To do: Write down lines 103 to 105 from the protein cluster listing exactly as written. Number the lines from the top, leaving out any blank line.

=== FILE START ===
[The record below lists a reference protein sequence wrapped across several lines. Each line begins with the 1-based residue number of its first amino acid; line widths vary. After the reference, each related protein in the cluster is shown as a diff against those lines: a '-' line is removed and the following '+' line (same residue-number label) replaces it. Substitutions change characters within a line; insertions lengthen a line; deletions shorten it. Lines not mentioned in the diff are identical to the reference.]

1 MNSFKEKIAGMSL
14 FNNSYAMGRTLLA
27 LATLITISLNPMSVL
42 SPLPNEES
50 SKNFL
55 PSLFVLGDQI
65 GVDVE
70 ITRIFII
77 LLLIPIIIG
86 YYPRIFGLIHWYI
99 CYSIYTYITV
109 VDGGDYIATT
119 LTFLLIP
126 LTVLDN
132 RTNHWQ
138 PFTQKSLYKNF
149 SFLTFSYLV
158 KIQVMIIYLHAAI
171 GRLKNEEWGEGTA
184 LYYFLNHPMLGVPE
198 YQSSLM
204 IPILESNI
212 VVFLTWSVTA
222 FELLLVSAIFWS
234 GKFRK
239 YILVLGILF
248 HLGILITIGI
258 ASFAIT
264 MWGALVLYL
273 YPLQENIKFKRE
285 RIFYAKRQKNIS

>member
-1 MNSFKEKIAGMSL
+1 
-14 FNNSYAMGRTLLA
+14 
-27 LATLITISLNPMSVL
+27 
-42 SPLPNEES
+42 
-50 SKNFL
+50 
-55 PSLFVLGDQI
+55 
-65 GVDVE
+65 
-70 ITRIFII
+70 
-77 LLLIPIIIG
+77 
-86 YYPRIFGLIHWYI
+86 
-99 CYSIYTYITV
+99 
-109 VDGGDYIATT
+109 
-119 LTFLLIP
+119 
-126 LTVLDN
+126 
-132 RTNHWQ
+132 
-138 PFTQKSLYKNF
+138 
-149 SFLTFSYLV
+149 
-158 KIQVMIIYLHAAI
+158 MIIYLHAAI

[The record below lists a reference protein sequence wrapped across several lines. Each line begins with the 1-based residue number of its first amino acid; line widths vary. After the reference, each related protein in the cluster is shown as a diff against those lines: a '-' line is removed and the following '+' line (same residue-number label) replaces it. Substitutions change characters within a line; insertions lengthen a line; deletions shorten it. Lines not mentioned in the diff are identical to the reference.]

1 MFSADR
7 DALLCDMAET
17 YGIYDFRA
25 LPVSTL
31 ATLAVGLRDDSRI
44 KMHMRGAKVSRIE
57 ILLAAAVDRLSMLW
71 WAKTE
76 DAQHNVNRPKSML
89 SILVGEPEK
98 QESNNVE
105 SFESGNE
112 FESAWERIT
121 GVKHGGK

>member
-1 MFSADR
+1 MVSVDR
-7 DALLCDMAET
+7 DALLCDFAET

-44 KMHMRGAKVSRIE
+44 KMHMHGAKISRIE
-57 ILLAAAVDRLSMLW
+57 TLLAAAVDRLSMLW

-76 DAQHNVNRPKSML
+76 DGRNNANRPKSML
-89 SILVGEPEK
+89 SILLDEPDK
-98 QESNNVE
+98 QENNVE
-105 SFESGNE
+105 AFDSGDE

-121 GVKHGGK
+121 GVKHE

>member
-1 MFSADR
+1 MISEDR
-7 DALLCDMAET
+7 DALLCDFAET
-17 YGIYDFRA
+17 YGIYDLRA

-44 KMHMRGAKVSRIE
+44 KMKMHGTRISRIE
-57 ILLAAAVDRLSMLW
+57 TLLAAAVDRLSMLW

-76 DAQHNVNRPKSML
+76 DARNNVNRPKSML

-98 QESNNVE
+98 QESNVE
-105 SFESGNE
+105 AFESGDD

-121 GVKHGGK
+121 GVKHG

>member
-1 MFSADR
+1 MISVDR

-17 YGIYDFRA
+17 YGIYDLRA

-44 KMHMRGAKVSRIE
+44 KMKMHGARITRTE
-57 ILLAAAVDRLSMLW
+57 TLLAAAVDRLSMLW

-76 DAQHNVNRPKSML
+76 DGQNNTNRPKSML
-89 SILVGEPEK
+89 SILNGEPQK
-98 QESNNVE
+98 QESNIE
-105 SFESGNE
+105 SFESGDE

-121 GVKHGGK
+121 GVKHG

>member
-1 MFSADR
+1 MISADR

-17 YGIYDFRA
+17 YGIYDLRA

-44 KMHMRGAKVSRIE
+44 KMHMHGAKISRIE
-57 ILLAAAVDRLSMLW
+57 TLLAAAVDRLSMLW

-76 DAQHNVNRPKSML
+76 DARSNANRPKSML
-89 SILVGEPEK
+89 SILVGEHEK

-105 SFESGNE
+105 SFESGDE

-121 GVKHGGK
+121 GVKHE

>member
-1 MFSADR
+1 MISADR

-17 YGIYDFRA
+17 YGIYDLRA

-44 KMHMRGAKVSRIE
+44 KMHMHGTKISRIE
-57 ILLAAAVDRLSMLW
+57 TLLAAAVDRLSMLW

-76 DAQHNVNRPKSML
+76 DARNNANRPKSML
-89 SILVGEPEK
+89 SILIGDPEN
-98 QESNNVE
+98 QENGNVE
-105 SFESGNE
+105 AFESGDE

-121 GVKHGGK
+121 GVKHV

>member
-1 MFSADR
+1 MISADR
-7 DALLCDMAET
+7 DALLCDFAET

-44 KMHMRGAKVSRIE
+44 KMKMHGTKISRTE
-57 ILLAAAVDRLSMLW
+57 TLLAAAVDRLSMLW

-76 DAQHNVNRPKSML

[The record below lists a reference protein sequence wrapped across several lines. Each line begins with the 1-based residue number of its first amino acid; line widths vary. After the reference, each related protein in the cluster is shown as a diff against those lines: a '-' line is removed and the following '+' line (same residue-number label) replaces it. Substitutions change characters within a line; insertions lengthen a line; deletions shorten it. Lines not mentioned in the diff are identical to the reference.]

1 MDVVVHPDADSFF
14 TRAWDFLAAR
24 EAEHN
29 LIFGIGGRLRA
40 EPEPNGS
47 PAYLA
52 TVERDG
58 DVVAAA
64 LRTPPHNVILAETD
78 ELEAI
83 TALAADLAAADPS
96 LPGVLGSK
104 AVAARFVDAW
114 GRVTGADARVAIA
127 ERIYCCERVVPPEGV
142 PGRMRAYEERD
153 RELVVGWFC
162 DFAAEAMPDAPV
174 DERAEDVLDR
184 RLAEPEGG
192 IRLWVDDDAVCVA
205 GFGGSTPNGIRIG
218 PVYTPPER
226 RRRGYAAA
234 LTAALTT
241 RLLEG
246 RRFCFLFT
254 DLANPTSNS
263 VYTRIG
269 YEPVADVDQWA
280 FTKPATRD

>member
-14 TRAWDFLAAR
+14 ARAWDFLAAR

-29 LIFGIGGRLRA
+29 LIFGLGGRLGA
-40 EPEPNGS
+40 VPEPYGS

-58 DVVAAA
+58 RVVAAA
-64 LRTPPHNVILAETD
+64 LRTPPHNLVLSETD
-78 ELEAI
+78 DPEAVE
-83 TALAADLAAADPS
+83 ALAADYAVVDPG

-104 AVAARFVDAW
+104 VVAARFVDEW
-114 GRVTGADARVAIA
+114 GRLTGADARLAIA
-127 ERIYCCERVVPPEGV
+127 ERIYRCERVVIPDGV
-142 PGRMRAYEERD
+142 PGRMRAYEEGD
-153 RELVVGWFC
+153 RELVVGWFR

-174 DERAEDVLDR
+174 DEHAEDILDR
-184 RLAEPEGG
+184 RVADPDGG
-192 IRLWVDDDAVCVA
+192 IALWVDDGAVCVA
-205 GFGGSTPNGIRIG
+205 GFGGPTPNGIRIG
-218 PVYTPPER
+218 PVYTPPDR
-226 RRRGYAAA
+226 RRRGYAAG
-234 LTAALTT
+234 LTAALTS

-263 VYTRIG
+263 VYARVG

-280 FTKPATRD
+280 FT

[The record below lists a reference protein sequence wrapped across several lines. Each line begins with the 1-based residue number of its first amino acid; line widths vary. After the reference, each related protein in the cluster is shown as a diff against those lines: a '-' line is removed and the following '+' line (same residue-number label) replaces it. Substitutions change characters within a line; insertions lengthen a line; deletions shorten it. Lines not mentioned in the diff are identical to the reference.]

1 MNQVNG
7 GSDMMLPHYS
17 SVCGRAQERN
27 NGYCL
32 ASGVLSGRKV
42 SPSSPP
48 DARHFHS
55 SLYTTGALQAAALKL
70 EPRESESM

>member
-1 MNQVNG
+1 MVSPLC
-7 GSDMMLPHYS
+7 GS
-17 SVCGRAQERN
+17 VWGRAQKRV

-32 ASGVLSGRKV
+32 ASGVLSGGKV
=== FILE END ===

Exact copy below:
+121 GVKHE

>member
-1 MFSADR